Welcome to the Mediterranean

Two days ago, following up to three hours worth of SAT subject tests, my classmates and I boarded our trusty travel buses and set our sights to the south of France. After a long and relatively sleepless night aboard the bus, punctuated by multiple movies and a couple of cold pitstops during odd hours of the night, we arrived in the town of Carry-le-Rouet, just outside of Marseilles. Compared to the cold dreary drizzle of Rennes, the sunny blue skies and clear ocean were a welcome invitation. At the first chance we got, my friends and I jumped into the rather icy waters, rejoicing to be in the sun and water once more. One of our teachers also led what was supposed to be a short hike but turned into a three hour signing, sea-urchin petting, bonding excursion. The numerous hills we surmounted under the happily blazing sun and the four course free-for-all buffet dinner, bolstered by the lack of wifi anywhere other than the small hotel lobby, ensured a good night’s sleep to make up for the previous night’s lack thereof.

My roommate R.W #messerounddeux

Breaking out the Chaco’s

Swimming in the Mediterranean, quite an experience

Mid-hike selfie

An almost perfect frame

Pebble beaches

Repurposed ruins

La plage

Post-swim selfie with R.M and our art history teacher’s son

So blue !

The hiking girls going for a swim

Sunset on the beach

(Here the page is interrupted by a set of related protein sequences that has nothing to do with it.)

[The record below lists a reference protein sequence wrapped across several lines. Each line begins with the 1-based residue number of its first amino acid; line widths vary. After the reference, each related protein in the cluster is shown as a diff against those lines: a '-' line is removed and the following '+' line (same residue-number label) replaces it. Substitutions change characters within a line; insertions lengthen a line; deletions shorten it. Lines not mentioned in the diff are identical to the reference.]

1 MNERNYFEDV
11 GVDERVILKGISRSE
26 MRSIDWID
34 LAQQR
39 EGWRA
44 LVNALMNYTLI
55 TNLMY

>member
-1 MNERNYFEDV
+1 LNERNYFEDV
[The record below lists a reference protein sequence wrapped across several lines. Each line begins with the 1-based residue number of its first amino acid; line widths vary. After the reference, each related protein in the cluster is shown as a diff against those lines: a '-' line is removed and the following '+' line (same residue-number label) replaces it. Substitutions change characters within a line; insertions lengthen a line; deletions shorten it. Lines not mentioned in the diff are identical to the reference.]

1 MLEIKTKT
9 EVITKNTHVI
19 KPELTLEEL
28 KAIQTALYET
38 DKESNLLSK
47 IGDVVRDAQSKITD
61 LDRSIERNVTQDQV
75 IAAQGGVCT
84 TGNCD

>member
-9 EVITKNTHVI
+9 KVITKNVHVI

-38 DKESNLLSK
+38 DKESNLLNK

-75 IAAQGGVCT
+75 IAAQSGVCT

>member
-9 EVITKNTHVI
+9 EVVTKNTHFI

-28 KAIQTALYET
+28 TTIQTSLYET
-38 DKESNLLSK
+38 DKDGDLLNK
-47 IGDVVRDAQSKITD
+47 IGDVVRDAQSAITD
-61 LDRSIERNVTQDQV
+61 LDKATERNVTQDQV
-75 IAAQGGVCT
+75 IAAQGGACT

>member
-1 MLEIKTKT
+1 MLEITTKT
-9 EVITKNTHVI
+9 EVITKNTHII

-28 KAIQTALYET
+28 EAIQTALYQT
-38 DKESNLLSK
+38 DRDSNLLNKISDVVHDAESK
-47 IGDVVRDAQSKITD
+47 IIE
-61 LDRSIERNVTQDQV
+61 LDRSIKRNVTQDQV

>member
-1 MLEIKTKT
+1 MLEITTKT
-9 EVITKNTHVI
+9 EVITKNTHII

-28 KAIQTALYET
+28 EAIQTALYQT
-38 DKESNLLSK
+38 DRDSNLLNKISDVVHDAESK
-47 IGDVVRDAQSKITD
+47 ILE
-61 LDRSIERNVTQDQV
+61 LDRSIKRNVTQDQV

Mini straw boats

Modern Van Gogh: sunflowers iconized in perfume

The following day (today), we bussed into Arles, a city filled with remnants of ancient civilization leading all the way back to a Roman-influenced amphitheater. The visit was free, allowing us to roam around the city guided by our own interests and a basic city map, which is my new favorite kind of wandering: purposefully lost. My friends and I visited the cloister and the Van Gogh museum before stopping for lunch at a small pasta place tucked alongside one of the side streets. The Van Gogh museum was interesting, briefly showcasing his works as they fell into two color periods alongside pieces and artists that influenced him along the way. In addition to the permanent collection was a so-called “Van Gogh Live” exhibit that started out with an interesting series of modern takes on his pieces, set in a current cultural context, on a variety of mediums and featuring many quotes from the artist himself. That was a take on one of the “classical masters” that I’d never seen or considered before, so I enjoyed that aspect of it. After lunch, I explored the remains of a Roman Amphitheater and an actual theater, even getting up to sing and dance onstage a bit with my friend R.M. A final relaxing pause on the beach was a fitting end to our first full day in the south of France.


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